Iran has indicated it may suspend some of its nuclear activities to end a stand-off over its nuclear programme.
Iran denies it wants to build nuclear weapons
"We are trying to choose the best course of work," Iran's top nuclear negotiator told state television.
Iran had described as "unbalanced" a European offer of trade concessions and nuclear technology in return for the suspension of uranium enrichment.
The UN's nuclear agency has given Iran until the end of November to suspend its enrichment programme.
Iranian negotiator Hassan Rowhani said that an indefinite suspension did not mean a permanent suspension.
"The European proposal for an unlimited suspension of uranium enrichment can be implemented, provided it does not contradict the Islamic republic's criteria," he said on state television, according to the AFP news agency.
Iran says the programme is purely for peaceful purposes, but the US accuses it of developing nuclear weapons.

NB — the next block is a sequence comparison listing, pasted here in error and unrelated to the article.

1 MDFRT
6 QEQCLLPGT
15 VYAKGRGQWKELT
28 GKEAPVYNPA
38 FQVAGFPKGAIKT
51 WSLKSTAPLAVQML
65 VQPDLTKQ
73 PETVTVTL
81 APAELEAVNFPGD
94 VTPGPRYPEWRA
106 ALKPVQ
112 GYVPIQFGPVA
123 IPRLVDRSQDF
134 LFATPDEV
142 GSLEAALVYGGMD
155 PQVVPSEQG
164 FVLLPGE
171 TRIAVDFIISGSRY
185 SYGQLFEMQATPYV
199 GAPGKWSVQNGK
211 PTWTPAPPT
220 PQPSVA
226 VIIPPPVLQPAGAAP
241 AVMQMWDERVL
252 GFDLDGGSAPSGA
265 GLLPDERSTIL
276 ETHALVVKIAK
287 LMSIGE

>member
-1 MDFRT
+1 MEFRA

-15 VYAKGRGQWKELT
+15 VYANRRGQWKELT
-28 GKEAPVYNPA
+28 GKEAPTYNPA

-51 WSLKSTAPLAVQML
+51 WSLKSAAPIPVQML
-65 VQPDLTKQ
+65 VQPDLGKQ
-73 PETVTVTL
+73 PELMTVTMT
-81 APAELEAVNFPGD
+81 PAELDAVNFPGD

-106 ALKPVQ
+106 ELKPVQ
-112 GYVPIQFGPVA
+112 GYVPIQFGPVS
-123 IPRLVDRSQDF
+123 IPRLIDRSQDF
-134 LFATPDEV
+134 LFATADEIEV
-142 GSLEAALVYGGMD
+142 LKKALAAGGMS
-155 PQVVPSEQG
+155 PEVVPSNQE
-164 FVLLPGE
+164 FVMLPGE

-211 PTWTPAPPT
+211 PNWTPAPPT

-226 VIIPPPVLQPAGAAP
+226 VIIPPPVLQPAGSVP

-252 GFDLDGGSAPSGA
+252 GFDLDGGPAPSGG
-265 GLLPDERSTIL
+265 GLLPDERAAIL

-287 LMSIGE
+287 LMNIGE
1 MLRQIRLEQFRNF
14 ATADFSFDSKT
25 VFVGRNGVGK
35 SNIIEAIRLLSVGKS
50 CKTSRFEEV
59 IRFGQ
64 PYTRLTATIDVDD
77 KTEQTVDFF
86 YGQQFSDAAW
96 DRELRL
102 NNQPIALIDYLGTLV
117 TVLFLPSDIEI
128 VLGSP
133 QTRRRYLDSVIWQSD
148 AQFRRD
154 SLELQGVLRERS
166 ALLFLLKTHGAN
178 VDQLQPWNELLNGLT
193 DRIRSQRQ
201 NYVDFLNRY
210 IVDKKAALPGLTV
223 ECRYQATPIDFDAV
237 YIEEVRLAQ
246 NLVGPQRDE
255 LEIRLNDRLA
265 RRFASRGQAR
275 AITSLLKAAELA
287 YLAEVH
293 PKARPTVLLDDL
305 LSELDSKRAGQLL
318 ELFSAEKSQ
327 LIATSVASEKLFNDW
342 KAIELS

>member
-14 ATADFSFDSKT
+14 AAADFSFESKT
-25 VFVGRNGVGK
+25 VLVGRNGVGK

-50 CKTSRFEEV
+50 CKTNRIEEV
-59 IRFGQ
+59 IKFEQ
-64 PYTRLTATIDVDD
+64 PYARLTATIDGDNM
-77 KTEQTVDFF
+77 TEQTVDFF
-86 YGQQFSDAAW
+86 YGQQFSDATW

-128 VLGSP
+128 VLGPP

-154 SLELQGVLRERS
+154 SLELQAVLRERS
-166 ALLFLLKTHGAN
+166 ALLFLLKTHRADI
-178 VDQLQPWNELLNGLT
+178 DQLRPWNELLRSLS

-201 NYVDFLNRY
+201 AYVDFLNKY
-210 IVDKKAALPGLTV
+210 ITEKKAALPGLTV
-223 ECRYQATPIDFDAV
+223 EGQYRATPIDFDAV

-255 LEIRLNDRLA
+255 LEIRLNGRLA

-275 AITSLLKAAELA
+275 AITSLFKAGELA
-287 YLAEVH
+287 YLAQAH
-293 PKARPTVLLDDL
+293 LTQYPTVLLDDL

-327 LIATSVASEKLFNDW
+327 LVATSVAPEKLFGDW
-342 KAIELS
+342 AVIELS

Enriched uranium can be used for weapons as well as fuel.
Iran suspended enrichment a year ago as a confidence-building measure, but has continued activities such as building the centrifuges that refine the uranium.
Closed-door talks between Britain, Germany, France and Iran took place earlier this week in Vienna, in what an Iranian spokesman described as a good atmosphere.
Foreign ministry spokesman Hamid Reza Assefi said negotiations were continuing and would resume on Wednesday with Iran putting forward counterproposals.
European diplomats have said that if Iran rejects the deal, most EU countries would back US proposals for the UN Security Council to impose economic sanctions on Iran.
So far, two years of investigation by the UN's International Atomic Energy Agency have turned up no hard evidence of an Iranian weapons programme.